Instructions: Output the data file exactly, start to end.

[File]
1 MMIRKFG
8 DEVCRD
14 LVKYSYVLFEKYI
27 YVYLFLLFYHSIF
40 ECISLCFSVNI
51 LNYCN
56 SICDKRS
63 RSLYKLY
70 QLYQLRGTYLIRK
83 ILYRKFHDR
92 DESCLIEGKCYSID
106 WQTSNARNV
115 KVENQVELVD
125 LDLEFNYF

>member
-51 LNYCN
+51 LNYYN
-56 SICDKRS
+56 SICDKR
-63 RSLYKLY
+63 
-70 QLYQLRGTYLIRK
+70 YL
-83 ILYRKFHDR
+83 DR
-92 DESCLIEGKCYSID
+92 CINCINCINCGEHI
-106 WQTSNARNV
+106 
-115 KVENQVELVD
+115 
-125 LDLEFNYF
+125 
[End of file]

1 MMIRKFG
8 DEVCRD
14 LVKYSYVLFEKYI
27 YVYLFLLFYHSIF
40 ECISLCFSVNI
51 LNYCN
56 SICDKRS
63 RSLYKLY
70 QLYQLRGTYLIRK
83 ILYRKFHDR
92 DESCLIEGKCYSID
106 WQTSNARNV
115 KVENQVELVD
125 LDLEFNYF

>member
-51 LNYCN
+51 LNYYN
-56 SICDKRS
+56 SICDKR
-63 RSLYKLY
+63 
-70 QLYQLRGTYLIRK
+70 YL
-83 ILYRKFHDR
+83 DR
-92 DESCLIEGKCYSID
+92 CINCINCINCGEHI
-106 WQTSNARNV
+106 
-115 KVENQVELVD
+115 
-125 LDLEFNYF
+125 